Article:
Originally published by Māori Television
A Mongrel Mob leader accused of helping a Covid-positive sex worker obtain documentation to travel to Northland has lashed out at the allegations and threatened legal action.
In an interview with Te Ao Māori News this afternoon, Hawke’s Bay Mongrel Mob leader Harry Tam says the claims levelled by former Deputy Prime Minister Winston Peters are not true.
“If Winston said it, he needs to prove it… If he’s not going to apologise, we will need to look at legal action,” Tam said.
Peters appeared on TV3’s Newshub on Saturday morning levelling the allegations which had been circulating on social media and encrypted messaging app ‘WhatsApp’ on Friday night.
“This person came here with a gang member assigned essential worker status, falsified the reason she was coming,” Peters said.
“[She] engaged with people at a hotel in Whangārei… and went to a marae up North which hid her from the public and, dare I say it, the police. The police got a warrant to arrest her.”
Peters claimed the Government found out about the situation “days and days ago”.
“How he got up North, that is very difficult to understand in terms of the permit system, but he brought in, under false premises, this woman with him. The rest, sadly, is catastrophic,” Peters said.
Tam told Te Ao Māori News that Peters was off the mark, while he had travelled to Tāmaki under a government exemption to support efforts to get gang members vaccinated, he travelled alone and had never been to Northland since arriving in Auckland.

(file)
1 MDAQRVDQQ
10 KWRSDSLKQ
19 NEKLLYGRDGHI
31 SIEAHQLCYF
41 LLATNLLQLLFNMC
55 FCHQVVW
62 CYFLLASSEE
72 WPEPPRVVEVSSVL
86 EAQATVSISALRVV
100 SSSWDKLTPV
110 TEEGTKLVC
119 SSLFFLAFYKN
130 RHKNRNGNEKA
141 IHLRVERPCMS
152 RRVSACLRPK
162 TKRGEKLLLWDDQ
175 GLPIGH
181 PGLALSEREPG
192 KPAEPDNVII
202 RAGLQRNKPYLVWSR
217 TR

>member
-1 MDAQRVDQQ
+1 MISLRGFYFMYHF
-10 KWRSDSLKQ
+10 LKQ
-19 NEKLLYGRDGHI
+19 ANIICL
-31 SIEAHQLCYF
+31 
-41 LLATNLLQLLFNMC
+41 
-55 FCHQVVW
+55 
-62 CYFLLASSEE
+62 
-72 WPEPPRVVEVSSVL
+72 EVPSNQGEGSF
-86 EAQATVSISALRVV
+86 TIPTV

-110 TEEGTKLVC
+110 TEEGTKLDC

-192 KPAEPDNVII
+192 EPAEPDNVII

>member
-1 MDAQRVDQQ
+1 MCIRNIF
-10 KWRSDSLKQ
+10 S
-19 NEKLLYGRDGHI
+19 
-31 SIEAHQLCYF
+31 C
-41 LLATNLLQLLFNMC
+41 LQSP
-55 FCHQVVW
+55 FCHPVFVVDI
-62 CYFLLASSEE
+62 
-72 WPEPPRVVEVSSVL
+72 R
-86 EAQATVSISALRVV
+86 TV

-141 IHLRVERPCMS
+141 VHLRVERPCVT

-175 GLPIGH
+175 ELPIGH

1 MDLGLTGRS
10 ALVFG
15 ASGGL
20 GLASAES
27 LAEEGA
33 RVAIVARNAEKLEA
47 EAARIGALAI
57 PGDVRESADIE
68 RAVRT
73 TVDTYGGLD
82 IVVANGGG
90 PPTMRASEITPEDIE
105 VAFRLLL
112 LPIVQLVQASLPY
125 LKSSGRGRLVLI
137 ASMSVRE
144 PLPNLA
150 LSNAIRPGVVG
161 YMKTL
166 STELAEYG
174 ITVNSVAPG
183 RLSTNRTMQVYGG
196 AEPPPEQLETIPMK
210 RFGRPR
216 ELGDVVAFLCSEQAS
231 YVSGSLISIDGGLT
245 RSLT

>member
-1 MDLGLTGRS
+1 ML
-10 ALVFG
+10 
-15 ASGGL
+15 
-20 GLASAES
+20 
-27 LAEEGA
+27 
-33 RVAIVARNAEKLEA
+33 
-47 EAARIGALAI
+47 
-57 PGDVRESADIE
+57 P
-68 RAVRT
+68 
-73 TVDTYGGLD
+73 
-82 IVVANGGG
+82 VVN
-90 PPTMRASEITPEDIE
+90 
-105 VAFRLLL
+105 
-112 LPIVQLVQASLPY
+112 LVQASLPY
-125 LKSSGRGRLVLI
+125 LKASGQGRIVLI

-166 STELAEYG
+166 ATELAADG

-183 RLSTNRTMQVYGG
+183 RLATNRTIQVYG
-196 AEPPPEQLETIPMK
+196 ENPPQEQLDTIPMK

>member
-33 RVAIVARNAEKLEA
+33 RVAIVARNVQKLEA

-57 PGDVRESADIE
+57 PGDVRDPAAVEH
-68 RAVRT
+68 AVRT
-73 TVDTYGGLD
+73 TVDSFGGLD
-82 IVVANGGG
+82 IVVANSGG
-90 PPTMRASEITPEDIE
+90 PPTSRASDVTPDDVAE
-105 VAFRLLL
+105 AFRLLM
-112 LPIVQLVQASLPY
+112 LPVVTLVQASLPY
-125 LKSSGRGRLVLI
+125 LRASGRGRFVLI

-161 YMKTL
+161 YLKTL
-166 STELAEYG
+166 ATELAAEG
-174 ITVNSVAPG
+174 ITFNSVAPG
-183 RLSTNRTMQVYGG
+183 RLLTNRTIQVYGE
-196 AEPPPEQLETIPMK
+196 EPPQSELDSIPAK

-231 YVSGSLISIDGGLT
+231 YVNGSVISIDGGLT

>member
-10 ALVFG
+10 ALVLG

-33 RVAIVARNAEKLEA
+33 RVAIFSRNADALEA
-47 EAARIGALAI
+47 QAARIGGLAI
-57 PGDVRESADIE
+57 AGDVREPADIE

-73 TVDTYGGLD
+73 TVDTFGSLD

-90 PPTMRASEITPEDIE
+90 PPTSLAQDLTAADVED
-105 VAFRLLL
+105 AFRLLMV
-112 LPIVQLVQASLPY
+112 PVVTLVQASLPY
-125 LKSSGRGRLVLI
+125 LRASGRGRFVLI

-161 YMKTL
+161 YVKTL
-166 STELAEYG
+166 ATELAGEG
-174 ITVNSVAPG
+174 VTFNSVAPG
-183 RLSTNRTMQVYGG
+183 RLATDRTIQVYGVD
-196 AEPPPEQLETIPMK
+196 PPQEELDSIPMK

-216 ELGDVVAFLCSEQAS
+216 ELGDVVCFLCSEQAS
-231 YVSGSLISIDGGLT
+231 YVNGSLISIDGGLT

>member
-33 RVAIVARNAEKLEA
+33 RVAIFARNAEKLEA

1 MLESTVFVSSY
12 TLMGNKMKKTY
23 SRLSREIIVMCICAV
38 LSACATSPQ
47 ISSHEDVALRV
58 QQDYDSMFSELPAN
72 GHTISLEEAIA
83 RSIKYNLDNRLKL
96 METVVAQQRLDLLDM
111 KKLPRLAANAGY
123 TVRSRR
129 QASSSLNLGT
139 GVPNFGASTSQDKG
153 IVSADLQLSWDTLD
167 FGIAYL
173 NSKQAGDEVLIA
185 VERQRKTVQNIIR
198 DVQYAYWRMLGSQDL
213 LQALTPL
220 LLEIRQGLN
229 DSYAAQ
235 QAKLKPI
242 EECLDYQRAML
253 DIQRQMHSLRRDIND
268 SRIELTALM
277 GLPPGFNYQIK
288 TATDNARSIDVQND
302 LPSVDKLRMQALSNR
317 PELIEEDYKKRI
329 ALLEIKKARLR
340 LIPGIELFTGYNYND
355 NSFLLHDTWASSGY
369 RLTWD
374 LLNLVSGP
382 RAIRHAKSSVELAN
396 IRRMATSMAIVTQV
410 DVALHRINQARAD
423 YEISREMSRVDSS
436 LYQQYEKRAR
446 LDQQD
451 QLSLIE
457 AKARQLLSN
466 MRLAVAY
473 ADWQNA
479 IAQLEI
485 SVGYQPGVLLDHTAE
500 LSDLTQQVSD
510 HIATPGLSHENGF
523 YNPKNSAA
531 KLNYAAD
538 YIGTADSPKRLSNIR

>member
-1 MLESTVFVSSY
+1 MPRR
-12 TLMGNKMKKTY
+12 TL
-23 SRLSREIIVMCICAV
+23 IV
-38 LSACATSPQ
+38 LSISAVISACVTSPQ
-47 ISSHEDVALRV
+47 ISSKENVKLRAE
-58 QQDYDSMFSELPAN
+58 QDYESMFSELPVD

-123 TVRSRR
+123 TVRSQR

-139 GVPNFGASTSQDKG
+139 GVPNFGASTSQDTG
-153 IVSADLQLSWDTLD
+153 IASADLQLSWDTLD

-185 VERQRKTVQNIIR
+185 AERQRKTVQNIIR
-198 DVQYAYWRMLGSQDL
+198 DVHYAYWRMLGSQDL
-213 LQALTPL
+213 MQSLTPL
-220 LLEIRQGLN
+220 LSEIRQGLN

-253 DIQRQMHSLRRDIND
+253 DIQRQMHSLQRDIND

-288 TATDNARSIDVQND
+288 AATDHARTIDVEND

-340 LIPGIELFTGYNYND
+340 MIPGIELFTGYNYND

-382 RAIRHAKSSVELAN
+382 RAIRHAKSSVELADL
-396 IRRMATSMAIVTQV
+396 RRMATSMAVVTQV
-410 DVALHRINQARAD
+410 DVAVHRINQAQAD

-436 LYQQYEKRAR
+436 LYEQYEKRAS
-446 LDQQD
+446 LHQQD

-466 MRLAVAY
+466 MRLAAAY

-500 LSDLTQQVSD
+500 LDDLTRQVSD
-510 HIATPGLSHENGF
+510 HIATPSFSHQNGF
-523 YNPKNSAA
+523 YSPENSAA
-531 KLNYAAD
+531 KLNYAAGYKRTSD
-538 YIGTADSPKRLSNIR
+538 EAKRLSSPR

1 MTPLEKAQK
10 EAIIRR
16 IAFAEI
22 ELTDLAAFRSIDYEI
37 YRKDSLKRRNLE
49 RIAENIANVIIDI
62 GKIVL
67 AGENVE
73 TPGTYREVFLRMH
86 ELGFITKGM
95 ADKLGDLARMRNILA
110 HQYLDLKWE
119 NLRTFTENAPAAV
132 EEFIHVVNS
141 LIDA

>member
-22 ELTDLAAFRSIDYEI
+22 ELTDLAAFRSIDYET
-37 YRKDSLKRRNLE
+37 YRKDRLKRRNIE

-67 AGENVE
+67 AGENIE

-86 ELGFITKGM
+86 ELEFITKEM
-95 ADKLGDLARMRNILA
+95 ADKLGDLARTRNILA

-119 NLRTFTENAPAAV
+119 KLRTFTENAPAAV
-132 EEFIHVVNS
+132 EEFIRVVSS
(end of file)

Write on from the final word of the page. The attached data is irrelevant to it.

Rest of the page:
“I didn’t bring anyone with me. Where did he get his information from? What is his source?’ he said.
Tam said mainstream media had been irresponsible in its coverage of the allegations first raised by a reporter at an impromptu press conference on Friday evening.
“It’s the media’s job to check these things.”
At the Friday evening briefing, Covid-19 Response Minister Chris Hipkins announced Tai Tokerau would be raised to Covid-19 alert level 3 at 11:59 PMdue to the woman refusing to cooperate with contact tracers.
Hipkins said the individual had falsely obtained travel documents and “travelled widely” within the region.
Whangārei, Kamo, Paihia and Kawakawa were amongst the regions the minister believed she may have visited.
Since Saturday morning, four locations of interest have been added to the Ministry of Health’s website, including two gas stations, a dairy, a hotel in the centre of Whangārei and the Uretiti Beach DOC camping ground south of Whangārei.
The ministry says they have reason to believe the woman was travelling with another woman and, although they are aware of the second person’s identity, they are yet to locate her.
Speaking to media on Saturday afternoon, Prime Minister Jacinda Ardern said there was “no evidence” to support some of the claims around the Northland case and that the government was being transparent in their disclosures.
“As we’ve had information about their movements, we’ve released them. But this is a case where the individual, despite the involvement of the police, has not been forthcoming and that is why we took a very precautionary approach, and that was the right one,” she said.
Asked how the gang was feeling about the increased media coverage, Tam said ”Oh, you know, I’ve had better days”.
Te Ao Māori News asked if, while he had not travelled with someone to Tāmaki or Northland, he had sought approval to get an exemption for another individual who had then travelled to the North.
“That’s all I have to say. No,” Tam said before terminating the call.
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